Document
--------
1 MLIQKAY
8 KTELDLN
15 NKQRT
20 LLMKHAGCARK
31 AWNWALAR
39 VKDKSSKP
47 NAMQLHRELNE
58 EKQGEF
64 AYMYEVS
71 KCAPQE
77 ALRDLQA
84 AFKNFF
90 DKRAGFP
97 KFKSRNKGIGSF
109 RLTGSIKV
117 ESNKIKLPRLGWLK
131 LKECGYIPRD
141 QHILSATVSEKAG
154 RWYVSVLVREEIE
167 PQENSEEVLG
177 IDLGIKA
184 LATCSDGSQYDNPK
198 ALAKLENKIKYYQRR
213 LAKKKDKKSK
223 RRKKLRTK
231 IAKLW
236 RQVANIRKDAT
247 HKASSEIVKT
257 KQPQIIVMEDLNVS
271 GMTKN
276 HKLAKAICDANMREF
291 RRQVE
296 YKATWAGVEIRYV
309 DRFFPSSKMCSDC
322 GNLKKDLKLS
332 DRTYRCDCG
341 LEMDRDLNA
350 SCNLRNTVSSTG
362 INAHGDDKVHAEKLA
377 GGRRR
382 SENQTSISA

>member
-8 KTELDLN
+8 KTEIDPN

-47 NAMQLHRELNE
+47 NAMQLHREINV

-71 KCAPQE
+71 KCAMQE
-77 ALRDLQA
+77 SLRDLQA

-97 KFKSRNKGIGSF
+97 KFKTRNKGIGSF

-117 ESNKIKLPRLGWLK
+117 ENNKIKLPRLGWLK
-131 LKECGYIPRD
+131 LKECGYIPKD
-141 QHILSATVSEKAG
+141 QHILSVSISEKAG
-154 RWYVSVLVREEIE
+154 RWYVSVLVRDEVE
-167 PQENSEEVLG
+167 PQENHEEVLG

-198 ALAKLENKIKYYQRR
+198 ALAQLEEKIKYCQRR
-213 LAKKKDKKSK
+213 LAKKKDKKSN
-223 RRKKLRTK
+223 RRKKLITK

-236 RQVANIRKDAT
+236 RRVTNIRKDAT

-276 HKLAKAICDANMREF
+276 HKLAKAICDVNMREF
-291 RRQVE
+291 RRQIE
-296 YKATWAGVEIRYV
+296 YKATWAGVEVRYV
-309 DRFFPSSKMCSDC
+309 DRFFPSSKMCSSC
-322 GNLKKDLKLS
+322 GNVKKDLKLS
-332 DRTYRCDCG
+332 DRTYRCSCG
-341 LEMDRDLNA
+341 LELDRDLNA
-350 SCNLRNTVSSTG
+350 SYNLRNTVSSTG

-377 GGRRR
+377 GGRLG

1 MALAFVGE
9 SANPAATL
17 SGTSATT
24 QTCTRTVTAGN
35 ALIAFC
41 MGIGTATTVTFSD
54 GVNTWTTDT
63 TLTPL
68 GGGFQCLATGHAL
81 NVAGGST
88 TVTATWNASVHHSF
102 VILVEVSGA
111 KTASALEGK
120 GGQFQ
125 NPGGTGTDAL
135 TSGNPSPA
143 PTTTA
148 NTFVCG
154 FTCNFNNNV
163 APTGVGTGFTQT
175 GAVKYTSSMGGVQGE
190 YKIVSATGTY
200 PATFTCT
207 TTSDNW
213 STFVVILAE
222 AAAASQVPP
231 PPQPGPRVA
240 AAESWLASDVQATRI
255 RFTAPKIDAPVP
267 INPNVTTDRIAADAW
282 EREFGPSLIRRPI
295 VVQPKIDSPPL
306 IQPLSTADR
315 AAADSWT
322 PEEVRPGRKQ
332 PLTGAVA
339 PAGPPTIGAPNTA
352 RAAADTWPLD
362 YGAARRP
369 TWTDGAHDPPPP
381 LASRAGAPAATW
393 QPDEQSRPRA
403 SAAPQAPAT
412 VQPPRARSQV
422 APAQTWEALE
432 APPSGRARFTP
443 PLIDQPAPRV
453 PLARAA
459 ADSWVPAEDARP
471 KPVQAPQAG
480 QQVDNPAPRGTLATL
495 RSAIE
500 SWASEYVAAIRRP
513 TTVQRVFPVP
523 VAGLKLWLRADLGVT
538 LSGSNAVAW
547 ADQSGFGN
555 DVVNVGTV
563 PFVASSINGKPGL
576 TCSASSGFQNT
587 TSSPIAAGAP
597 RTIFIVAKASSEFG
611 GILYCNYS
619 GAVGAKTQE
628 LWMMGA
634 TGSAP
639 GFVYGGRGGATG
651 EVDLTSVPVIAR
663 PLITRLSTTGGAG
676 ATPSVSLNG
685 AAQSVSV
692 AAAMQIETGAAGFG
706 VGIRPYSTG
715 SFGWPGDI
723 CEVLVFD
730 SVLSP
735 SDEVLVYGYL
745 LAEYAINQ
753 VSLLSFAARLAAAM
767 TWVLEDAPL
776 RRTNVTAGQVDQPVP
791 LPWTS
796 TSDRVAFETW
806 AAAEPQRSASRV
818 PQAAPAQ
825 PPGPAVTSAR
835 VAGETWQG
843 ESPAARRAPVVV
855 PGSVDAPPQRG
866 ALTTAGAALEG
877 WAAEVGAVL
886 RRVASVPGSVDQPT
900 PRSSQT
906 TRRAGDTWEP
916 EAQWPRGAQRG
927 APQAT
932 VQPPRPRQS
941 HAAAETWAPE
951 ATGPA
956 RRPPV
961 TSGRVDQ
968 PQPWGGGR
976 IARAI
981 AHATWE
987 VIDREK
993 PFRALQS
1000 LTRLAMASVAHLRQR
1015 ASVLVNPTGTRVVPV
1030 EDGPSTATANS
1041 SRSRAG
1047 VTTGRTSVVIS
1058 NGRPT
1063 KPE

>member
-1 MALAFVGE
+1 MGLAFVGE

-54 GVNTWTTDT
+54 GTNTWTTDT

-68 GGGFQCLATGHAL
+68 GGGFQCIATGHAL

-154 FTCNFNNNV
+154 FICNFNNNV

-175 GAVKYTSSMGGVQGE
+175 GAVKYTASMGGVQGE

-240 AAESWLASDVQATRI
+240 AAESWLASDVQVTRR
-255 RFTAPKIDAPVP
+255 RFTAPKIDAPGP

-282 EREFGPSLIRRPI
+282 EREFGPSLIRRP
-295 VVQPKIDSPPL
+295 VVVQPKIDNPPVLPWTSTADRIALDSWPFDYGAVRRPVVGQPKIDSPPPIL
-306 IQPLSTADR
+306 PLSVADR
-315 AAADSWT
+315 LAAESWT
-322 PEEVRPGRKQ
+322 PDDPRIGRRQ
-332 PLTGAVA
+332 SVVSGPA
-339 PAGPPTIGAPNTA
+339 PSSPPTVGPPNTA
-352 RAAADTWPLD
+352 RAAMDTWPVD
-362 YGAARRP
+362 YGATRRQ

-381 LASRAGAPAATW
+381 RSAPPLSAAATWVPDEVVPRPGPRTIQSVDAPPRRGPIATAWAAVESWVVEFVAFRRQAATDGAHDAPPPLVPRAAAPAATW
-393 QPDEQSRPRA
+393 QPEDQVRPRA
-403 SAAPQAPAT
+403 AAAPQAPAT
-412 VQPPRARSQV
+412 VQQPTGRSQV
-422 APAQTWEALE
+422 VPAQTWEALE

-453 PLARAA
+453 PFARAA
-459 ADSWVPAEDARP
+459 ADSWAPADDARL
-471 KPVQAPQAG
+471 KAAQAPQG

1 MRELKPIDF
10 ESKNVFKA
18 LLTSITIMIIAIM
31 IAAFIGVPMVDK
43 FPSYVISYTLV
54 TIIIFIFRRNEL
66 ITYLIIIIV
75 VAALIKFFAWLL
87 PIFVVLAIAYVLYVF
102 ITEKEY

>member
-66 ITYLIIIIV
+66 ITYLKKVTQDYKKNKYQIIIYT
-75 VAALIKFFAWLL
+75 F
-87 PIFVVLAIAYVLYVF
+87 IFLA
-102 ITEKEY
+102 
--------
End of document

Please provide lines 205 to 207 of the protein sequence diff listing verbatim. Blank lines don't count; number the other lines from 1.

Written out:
-54 GVNTWTTDT
+54 GTNTWTTDT

-68 GGGFQCLATGHAL